Ask Jeeves to buy Bloglines?

The search site is rumored to have acquired the privately held start-up, which aggregates personal Web sites.

Bloggers are speculating that search site Ask Jeeves has acquired one of their own.

Ask Jeeves has bought Bloglines, a privately held start-up that aggregates personal Web sites, according to media blog Also, Ask Jeeves' Web site is pointing exclusively to Bloglines via several links for blogs.

An Ask Jeeves representative reached Sunday declined to comment on an acquisition, nor on a partnership between the two companies. However, publicly traded Ask Jeeves has scheduled an announcement for Monday.

The rumored acquisition would make sense, given the mounting interest in blog publishing and aggregation services among search engines. Google, for example, in 2003 acquired Pyra Labs, creator of Blogger. Yahoo late last year overhauled its personalized Web service to rely on the syndication format RSS (Really Simple Syndication), which allows subscribers to aggregate news headlines and blog entries. MSN recently introduced a publishing service for blogs, MSN Spaces.

The draw for all the search engines is potential new advertising revenue that could come from expanding paid links to RSS feeds and blogs. Search engines are also interested in bolstering search technologies for the expanding universe of blogs, and for Ask Jeeves, buying existing software could expedite the need.

Bloglines, based in Redwood City, Calif., went online in June 2003. It claims more than 200 million blog articles in a searchable database.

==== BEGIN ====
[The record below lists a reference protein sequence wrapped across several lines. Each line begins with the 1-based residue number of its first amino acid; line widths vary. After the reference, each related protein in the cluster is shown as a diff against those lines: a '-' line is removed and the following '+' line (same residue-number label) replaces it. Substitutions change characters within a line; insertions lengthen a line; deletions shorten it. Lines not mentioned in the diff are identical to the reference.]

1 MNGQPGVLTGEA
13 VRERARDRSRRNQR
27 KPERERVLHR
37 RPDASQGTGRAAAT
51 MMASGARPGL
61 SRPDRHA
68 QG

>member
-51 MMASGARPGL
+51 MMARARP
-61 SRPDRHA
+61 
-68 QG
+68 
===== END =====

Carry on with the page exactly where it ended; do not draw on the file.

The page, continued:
"Ask Jeeves...could build a system like this very quickly," Napsterization creator Mary Hodder wrote on the blog. "What they would have trouble doing is getting all the data, structured, organized and pulled, going back more than say, a month. That's because blog posts fall off the front pages...and go into archives."

According to a recent study by the Pew Internet & American Life Project, 5 percent of Internet users in the United States used syndication technologies in 2004 to read news headlines and other content. Blog readership was up 58 percent, and more than 8 million Americans created blogs of their own.

Last week, Ask Jeeves reported fourth-quarter profits that doubled and beat analyst expectations. It recorded earnings of $17.5 million, or 25 cents per share on revenue of $86.1 million in the fourth quarter. That compared with $7.6 million, or 13 cents, on revenue of $31.8 million in the same period of 2004.

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